We all love the “oh-so-cool” person who can just “wing it” in any situation, don’t we? That’s why we admire (and secretly want to be) James Bond – the guy who can go through a brutal, life-or-death fight with armed assassins, and then thirty minutes later stroll into a high-stakes pokerqq game (in a perfectly-tailored, freshly-pressed tuxedo, of course) looking like he just had a facial and manicure.
We all want to be the person who, off-the-cuff, always says the perfect thing.
Of course, we’re not that person, right? The truth is that those perfect bon mots that Daniel Craig tosses of as Bond are written by teams of writers in four or five (or more) drafts over a period of days – or even weeks.
And yet some people still try to “wing it.” In their job, their career, their relationships, their life. They don’t seem to get that this is it! This is not a rehearsal; this is the show!
For much of my professional life, I was a TV producer. And the first rule of being a successful TV producer is this: you have to know what show you’re producing! If you show up on the set of Grey’s Anatomy thinking you’re producing an episode of Keeping Up With the Kardashians, things aren’t likely to go well (although it probably will be a memorable episode of Grey’s).
When Steven Spielberg showed up for the first day of shooting for Jurassic Park, do you think he looked around and said, “Hey, maybe we could do something with dinosaurs!” Of course not! He’d already done the work. He had every shot planned and storyboarded.
So why should you take your work any less seriously than Steven Spielberg takes his? After all, you want a successful outcome just as much as he does, don’t you?
In that case, step one is to determine exactly what that outcome is. What target are you aiming for? What show do you want to produce? I know this sounds simplistic, and that you’ve heard it over and over again. But hearing it and doing it are two completely different things, and my research shows me that few leaders know, with crystal-clear accuracy, what they want to achieve.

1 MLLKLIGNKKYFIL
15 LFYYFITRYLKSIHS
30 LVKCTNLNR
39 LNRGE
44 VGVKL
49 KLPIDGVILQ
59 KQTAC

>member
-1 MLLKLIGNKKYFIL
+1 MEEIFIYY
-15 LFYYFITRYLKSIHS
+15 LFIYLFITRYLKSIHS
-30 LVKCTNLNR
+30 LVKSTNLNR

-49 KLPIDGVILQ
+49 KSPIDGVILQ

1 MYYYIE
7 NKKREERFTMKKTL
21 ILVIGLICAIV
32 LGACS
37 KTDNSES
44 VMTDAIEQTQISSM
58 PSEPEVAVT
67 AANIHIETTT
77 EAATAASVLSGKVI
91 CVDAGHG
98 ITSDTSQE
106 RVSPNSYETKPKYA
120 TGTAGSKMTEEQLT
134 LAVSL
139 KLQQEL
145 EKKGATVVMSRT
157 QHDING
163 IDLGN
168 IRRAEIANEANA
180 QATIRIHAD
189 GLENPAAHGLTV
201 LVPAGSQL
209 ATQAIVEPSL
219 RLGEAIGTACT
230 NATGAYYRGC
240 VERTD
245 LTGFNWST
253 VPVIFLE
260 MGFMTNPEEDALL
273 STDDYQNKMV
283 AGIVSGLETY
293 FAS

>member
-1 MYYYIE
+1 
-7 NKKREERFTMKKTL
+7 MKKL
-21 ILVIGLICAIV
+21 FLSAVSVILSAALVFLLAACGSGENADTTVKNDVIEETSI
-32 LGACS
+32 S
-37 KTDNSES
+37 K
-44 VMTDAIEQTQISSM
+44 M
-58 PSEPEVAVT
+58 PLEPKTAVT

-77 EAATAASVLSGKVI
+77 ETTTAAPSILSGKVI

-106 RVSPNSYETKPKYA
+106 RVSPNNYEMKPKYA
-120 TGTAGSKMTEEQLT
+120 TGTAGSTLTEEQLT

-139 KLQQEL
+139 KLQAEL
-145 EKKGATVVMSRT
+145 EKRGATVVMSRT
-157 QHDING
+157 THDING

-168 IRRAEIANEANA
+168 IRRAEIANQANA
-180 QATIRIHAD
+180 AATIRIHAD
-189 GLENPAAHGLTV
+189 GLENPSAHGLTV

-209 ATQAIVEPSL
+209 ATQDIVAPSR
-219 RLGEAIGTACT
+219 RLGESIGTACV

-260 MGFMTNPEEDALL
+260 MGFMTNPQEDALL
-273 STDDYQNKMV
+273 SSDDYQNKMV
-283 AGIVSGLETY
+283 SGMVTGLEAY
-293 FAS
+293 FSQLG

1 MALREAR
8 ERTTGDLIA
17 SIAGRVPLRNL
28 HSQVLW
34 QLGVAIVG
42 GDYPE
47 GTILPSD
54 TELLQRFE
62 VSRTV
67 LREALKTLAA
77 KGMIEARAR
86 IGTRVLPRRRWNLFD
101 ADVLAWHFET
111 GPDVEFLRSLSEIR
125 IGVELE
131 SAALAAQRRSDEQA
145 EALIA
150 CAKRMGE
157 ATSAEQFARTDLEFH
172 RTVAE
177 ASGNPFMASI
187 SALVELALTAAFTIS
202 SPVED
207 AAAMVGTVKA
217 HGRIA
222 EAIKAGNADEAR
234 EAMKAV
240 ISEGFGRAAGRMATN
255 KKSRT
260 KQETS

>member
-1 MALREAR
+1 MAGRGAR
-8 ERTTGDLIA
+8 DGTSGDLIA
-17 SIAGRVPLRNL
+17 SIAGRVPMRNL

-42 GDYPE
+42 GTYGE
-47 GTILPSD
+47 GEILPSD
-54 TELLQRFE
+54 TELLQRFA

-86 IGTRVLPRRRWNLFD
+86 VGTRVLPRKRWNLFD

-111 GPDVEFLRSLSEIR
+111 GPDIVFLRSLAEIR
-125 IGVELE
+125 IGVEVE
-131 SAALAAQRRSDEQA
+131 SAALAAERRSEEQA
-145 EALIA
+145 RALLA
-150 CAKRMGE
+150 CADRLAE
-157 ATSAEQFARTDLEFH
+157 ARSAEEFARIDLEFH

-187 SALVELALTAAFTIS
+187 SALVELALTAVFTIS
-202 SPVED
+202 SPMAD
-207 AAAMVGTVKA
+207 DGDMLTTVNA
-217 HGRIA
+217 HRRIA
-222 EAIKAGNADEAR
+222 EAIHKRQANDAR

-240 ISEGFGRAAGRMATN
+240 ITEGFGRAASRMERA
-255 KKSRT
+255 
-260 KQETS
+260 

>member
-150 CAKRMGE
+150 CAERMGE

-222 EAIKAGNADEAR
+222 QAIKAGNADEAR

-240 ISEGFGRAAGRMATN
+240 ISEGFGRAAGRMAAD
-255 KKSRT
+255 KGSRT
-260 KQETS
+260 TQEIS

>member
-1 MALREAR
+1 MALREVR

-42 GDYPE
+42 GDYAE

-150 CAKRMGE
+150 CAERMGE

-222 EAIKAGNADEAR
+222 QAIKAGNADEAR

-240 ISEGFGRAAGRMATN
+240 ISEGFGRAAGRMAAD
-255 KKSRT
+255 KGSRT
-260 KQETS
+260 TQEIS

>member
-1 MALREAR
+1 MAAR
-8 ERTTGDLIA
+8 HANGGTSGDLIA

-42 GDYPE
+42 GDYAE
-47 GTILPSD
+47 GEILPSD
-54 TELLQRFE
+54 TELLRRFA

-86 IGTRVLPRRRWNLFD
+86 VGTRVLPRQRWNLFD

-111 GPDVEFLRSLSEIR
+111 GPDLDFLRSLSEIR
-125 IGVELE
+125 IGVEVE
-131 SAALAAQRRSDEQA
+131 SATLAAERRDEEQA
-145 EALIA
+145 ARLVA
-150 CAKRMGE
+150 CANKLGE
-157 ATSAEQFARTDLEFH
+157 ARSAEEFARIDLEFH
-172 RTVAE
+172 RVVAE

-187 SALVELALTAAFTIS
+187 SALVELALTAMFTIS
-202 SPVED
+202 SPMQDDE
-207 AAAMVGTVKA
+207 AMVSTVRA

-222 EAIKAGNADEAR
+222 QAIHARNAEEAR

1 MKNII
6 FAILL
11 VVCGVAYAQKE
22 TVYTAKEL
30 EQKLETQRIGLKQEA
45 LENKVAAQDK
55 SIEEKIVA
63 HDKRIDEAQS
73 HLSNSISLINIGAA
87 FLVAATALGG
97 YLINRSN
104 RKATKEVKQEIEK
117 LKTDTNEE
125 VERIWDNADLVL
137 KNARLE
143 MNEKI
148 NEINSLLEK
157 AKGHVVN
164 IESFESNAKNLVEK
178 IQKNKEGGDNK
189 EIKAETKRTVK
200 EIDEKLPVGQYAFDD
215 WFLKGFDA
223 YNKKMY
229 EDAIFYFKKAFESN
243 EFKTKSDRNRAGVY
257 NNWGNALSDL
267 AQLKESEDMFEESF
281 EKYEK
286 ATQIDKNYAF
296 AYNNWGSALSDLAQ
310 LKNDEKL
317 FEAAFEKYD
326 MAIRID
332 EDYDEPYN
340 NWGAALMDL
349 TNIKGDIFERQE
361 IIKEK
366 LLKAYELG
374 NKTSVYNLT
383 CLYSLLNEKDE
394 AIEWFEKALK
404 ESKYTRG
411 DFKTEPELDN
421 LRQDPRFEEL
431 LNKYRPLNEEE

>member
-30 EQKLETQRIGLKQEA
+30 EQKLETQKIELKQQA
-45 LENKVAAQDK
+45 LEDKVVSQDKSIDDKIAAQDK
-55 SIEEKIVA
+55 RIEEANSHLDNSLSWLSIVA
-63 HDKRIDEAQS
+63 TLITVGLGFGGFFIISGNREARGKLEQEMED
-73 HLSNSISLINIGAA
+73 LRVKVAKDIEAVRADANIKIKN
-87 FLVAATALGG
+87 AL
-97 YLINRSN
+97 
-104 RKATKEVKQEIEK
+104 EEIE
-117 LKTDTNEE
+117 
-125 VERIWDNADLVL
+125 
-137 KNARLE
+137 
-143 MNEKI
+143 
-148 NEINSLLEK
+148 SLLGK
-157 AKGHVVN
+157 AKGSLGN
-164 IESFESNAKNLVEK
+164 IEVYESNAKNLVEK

Oh, they say things like, “increased productivity,” or “better profits,” or the ultimate in unclear goals, “success.” But until you know exactly what these things mean – until you have a way to measure them – you’ll never know if you’re getting closer or further away, much less if you’ve achieved them!
Few leaders know, with crystal-clear accuracy, what they want to achieve. And even if they do, even fewer have communicated this vision with their teams. They may think they have, but the research shows otherwise. (You might want to sit down for this.)
The research shows that, on average, only one employee in seven can name even one of their organization’s most important goals. This means that, in your organization, 85% of your team members have no idea what it is that you’re trying to accomplish. So they come into work each day, and they wing it.
And then you wonder why you’re not accomplishing your goals.
You’ve heard it before, but this time I want you to do something about it. Figure out what your goal is – figure out your “show” – in a way that is clear and measurable. And then make sure that your team knows the goal, and can measure it along with you.